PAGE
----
My review:

A story full of intrigue, mystery, suspense, and interesting characters. Lana is the main detective who is believable and likeable. The main suspect in the seven murders leaves the reader if he is guilty or is working for the real killer. Well written and a page turner. An interesting twist to the ending. A great read. (Feb. 17, 2018)


Harriet Hodgson is also an accomplished author who has many award winning books. She is listed in Who's Who of American Women, World Who's Who of Women, Contemporary Authors, and other directories. "The Family Caregiver's Guide" is the book I am highlighting today.

After the sudden deaths of her daughter and son-in-law, she and her husband raised their twin grandchildren. The role of caregiver was thrust upon them. They learned about grieving, loss, and helping teenagers to come to healthy acceptance of the loss of their parents.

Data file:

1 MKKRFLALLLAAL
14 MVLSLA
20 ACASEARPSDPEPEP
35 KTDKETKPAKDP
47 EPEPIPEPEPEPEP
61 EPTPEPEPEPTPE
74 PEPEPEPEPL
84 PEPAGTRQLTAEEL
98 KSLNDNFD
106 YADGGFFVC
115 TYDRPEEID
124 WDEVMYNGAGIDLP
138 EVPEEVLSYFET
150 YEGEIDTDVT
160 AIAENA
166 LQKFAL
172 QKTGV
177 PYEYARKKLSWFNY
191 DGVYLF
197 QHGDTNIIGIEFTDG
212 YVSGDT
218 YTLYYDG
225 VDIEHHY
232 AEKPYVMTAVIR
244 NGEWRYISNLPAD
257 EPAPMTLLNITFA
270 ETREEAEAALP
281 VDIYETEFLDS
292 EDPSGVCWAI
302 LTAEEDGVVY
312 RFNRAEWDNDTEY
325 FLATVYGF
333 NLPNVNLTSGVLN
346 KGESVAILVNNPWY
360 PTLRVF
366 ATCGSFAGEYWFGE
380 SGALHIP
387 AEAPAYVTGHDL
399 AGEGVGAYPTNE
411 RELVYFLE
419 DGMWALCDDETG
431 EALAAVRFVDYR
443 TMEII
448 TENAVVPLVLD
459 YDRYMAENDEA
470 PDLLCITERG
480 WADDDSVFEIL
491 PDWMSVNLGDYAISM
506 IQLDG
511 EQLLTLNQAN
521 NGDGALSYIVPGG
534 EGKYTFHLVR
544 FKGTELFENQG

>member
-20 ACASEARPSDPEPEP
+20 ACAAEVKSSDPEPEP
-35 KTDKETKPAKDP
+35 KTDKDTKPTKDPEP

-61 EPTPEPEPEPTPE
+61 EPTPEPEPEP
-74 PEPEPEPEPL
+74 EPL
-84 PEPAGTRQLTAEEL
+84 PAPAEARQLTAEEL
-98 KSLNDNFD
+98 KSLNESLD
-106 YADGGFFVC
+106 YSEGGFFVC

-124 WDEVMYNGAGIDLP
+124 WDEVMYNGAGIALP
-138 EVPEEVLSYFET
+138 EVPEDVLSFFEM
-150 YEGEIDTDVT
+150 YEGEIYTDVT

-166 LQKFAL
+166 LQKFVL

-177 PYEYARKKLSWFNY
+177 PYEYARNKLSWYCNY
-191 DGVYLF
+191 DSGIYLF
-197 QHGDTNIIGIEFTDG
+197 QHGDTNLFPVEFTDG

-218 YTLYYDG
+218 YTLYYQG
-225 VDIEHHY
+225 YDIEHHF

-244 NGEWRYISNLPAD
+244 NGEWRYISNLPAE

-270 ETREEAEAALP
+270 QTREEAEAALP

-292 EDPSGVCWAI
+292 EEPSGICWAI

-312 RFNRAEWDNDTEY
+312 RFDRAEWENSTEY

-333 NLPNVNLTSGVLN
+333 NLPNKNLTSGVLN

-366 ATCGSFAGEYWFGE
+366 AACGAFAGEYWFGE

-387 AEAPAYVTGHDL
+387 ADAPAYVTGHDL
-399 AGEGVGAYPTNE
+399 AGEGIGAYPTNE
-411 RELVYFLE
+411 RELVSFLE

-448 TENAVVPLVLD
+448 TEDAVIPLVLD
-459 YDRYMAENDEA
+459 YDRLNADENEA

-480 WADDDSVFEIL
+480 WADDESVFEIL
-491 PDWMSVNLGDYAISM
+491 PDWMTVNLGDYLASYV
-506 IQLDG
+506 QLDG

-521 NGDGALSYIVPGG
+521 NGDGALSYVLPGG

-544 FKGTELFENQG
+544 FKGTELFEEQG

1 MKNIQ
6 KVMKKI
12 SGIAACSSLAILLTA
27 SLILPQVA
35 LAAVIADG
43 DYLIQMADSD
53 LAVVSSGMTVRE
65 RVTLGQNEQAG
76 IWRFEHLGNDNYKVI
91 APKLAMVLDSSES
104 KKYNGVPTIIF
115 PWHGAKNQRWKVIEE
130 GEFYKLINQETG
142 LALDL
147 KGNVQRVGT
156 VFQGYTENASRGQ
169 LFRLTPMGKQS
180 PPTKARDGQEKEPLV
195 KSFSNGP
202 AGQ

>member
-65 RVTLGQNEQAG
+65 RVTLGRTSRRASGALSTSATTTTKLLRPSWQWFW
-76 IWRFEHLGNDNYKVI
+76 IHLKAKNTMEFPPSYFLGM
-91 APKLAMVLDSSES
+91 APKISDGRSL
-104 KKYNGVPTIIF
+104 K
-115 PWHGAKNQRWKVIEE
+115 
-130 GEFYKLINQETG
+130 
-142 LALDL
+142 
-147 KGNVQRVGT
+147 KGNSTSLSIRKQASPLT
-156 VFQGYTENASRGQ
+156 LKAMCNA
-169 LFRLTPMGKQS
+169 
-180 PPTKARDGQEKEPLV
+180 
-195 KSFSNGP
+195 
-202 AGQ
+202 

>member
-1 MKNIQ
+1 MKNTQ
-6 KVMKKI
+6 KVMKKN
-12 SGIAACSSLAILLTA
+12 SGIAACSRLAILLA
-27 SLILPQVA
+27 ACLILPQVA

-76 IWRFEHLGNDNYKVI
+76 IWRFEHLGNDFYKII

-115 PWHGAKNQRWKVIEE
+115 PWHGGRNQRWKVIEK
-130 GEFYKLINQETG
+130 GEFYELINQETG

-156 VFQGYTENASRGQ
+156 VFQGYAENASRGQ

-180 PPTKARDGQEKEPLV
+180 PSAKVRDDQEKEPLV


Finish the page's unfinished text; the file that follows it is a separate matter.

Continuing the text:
This particular book is more detailed, informative, and helpful about the caregiver's role, the emotions involved, and resources available. She offers step by step solutions guiding the reader through the myriad of emotions, legal and health issues, and coping methods.

My review:

A very informative and well-written book about the role of the caregiver. Resources, groups, contacts are listed as well as some step by step ways to deal with the family member and understanding the caregiver's role. Ms. Hodgson has been in the role of caregiver for her mother and grandchildren and now for her husband. Her compassion, love, and gentleness is quite evident.
A must read for everyone.

Wednesday, April 4, 2018